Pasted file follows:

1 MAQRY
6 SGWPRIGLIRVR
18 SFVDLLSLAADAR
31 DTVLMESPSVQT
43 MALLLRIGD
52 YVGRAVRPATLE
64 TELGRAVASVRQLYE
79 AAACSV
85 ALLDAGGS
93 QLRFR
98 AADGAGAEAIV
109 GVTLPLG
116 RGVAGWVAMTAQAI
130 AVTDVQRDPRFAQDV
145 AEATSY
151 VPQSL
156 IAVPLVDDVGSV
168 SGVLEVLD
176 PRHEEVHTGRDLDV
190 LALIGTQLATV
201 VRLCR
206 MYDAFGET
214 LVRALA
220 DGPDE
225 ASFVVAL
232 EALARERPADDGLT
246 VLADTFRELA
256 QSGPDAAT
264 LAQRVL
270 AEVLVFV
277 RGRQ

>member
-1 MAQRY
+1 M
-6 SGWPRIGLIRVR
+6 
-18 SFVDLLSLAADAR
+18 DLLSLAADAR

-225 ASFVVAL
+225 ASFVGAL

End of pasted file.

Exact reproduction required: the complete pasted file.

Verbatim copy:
1 MAQRY
6 SGWPRIGLIRVR
18 SFVDLLSLAADAR
31 DTVLMESPSVQT
43 MALLLRIGD
52 YVGRAVRPATLE
64 TELGRAVASVRQLYE
79 AAACSV
85 ALLDAGGS
93 QLRFR
98 AADGAGAEAIV
109 GVTLPLG
116 RGVAGWVAMTAQAI
130 AVTDVQRDPRFAQDV
145 AEATSY
151 VPQSL
156 IAVPLVDDVGSV
168 SGVLEVLD
176 PRHEEVHTGRDLDV
190 LALIGTQLATV
201 VRLCR
206 MYDAFGET
214 LVRALA
220 DGPDE
225 ASFVVAL
232 EALARERPADDGLT
246 VLADTFRELA
256 QSGPDAAT
264 LAQRVL
270 AEVLVFV
277 RGRQ

>member
-1 MAQRY
+1 M
-6 SGWPRIGLIRVR
+6 
-18 SFVDLLSLAADAR
+18 DLLSLAADAR

-225 ASFVVAL
+225 ASFVGAL